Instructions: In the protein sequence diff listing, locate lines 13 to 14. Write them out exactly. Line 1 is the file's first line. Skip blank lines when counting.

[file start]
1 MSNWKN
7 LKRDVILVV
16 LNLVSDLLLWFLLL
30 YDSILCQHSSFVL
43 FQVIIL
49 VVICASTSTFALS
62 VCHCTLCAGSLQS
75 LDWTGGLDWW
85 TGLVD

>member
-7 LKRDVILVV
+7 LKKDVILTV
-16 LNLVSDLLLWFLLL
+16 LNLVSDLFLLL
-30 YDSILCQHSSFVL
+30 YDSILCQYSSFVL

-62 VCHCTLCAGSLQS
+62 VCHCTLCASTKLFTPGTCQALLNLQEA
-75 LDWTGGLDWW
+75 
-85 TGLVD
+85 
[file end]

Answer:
-16 LNLVSDLLLWFLLL
+16 LNLVSDLFLLL